Multi-Party Computation (MPC) explained

Region: Europe
Jan 18, 2024, 10:01:42 AM Published By Wirex Team

As organisations exchange sensitive information, concerns about privacy breaches and data leaks loom large. Today, we will tell you about Multi-Party Computation (MPC), a groundbreaking cryptographic technique that promises to revolutionise the way data is shared, ensuring confidentiality, integrity, and privacy.

What is MPC?

Multi-Party Computation, often abbreviated as MPC, is a cryptographic protocol that enables multiple parties to jointly compute a function over their inputs while keeping those inputs private. In simpler terms, it allows different entities to collaborate on computing a result without revealing their individual data.

How MPC Works

  • Secure Collaboration: MPC allows several parties, each holding private input data, to collaborate on computing a specific function or result without revealing their raw inputs to one another. This collaboration happens through a secure and encrypted process that ensures data confidentiality.
  • Divide and Conquer: To achieve this, the input data is divided into shares, and each party holds one share. The parties then engage in a secure computation process, revealing only the necessary information to compute the desired function. The final result is obtained without exposing the raw data.
  • Privacy-Preserving Protocols: Various cryptographic techniques, such as homomorphic encryption, secret sharing, and secure function evaluation, are employed to ensure privacy during the computation. These protocols ensure that even if some parties collude, they cannot reconstruct the individual inputs.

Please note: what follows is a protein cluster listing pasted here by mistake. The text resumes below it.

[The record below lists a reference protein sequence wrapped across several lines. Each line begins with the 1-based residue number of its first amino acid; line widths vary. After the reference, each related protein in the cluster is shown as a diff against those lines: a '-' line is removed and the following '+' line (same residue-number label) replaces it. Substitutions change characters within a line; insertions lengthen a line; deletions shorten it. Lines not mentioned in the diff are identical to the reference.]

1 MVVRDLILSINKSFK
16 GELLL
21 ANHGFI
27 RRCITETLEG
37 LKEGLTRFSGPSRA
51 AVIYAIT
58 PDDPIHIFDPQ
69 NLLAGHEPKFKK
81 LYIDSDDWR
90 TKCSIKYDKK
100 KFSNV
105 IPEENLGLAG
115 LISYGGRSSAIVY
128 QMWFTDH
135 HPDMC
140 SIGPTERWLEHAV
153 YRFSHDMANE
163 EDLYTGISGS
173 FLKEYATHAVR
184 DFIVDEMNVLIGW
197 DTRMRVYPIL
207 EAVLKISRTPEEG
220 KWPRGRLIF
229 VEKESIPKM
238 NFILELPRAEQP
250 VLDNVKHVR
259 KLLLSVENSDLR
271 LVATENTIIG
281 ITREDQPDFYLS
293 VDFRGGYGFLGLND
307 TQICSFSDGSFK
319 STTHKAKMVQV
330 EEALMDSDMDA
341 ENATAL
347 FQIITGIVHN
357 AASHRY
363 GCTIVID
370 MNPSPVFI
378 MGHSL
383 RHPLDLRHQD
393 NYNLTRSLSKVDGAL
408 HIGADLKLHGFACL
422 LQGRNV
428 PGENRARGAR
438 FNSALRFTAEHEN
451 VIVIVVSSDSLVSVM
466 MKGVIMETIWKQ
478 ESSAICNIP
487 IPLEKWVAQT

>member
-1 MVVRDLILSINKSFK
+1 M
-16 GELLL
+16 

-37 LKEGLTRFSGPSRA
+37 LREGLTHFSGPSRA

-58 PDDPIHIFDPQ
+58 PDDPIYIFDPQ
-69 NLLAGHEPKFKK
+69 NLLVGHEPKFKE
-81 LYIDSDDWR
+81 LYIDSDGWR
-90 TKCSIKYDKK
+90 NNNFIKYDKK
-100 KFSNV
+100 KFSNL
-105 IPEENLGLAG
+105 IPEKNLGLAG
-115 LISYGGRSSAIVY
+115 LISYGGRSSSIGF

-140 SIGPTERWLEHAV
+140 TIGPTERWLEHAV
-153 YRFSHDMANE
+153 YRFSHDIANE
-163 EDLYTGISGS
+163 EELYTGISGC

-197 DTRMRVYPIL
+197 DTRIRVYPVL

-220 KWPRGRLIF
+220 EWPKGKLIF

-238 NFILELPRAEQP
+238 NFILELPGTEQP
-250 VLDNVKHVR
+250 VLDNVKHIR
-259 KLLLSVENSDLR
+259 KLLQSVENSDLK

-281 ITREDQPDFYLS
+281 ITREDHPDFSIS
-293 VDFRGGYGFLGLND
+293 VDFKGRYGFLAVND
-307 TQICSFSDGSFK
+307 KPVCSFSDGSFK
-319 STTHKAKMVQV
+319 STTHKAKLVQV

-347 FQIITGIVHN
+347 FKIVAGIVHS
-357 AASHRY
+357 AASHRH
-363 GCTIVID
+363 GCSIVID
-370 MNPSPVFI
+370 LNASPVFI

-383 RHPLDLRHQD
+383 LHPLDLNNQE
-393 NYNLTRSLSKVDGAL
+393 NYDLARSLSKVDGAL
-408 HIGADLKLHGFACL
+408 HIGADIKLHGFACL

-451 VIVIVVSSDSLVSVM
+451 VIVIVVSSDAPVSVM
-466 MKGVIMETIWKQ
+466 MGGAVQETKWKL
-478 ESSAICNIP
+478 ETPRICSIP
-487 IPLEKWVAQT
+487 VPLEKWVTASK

Applications of Multi-Party Computation

  • Secure Data Analysis: MPC finds applications in scenarios where multiple entities need to jointly analyse sensitive data without compromising privacy. For example, healthcare providers can collaborate on medical research without disclosing individual patient records.
  • Financial Transactions: In financial transactions, multiple parties can compute complex financial functions without revealing their proprietary trading algorithms or sensitive data, enhancing the security of transactions. By the way, COCA, in partnership with Wirex, recently unveiled the world's first MPC wallet accompanied by a non-custodial debit card.
  • Supply Chain Management: MPC is valuable in supply chain management, allowing different stakeholders to share critical information, such as inventory levels or production schedules, without revealing sensitive business strategies.
  • Privacy-Preserving Machine Learning: MPC is increasingly being used in machine learning collaborations, enabling organisations to train models on combined datasets without exposing the underlying data. This is particularly beneficial in sectors like healthcare and finance.

As organisations increasingly recognise the value of collaborative computing without compromising confidentiality, MPC is poised to become an integral part of the evolving landscape of cybersecurity and data privacy.